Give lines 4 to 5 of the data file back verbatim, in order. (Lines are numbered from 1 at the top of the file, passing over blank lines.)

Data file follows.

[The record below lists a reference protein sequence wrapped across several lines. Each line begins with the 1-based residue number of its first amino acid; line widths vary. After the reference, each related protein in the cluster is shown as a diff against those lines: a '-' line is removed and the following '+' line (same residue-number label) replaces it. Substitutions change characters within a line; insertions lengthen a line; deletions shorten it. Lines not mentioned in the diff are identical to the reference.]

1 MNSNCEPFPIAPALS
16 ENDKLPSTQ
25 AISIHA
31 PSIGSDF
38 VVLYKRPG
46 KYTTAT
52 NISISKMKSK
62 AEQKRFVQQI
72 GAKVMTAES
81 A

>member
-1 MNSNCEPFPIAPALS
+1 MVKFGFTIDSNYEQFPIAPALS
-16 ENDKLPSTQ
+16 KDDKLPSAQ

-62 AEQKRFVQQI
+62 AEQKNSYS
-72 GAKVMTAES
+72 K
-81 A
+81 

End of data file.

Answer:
25 AISIHA
31 PSIGSDF